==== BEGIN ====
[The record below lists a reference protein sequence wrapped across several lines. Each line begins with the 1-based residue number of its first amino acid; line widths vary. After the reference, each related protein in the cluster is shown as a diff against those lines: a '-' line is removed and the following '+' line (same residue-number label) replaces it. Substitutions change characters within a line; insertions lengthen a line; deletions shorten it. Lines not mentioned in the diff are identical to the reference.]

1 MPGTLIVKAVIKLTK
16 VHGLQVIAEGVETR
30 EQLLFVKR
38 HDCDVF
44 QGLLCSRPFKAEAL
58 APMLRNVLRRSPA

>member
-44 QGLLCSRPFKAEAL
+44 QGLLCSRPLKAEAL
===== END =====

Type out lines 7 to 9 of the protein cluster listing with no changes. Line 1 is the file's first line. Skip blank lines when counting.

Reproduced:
58 APMLRNVLRRSPA

>member
-44 QGLLCSRPFKAEAL